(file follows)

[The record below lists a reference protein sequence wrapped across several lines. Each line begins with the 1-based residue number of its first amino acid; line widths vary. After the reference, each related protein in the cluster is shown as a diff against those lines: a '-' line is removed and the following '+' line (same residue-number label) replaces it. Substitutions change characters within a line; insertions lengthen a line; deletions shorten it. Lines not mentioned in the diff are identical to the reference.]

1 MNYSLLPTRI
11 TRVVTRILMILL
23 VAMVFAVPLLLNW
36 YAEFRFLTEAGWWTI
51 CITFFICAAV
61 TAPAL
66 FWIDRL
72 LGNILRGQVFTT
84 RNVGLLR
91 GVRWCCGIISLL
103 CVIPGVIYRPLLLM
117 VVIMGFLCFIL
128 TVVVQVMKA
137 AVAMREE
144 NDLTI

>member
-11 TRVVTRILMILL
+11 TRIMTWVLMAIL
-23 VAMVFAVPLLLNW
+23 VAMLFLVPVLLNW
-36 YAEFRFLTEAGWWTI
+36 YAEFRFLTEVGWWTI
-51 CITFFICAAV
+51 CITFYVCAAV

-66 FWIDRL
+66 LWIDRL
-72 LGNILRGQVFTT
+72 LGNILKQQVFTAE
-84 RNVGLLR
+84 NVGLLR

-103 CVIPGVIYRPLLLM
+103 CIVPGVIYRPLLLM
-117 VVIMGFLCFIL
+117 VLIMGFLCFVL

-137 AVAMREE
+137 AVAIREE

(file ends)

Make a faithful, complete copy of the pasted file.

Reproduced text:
[The record below lists a reference protein sequence wrapped across several lines. Each line begins with the 1-based residue number of its first amino acid; line widths vary. After the reference, each related protein in the cluster is shown as a diff against those lines: a '-' line is removed and the following '+' line (same residue-number label) replaces it. Substitutions change characters within a line; insertions lengthen a line; deletions shorten it. Lines not mentioned in the diff are identical to the reference.]

1 MNYSLLPTRI
11 TRVVTRILMILL
23 VAMVFAVPLLLNW
36 YAEFRFLTEAGWWTI
51 CITFFICAAV
61 TAPAL
66 FWIDRL
72 LGNILRGQVFTT
84 RNVGLLR
91 GVRWCCGIISLL
103 CVIPGVIYRPLLLM
117 VVIMGFLCFIL
128 TVVVQVMKA
137 AVAMREE
144 NDLTI

>member
-11 TRVVTRILMILL
+11 TRIMTWVLMAIL
-23 VAMVFAVPLLLNW
+23 VAMLFLVPVLLNW
-36 YAEFRFLTEAGWWTI
+36 YAEFRFLTEVGWWTI
-51 CITFFICAAV
+51 CITFYVCAAV

-66 FWIDRL
+66 LWIDRL
-72 LGNILRGQVFTT
+72 LGNILKQQVFTAE
-84 RNVGLLR
+84 NVGLLR

-103 CVIPGVIYRPLLLM
+103 CIVPGVIYRPLLLM
-117 VVIMGFLCFIL
+117 VLIMGFLCFVL

-137 AVAMREE
+137 AVAIREE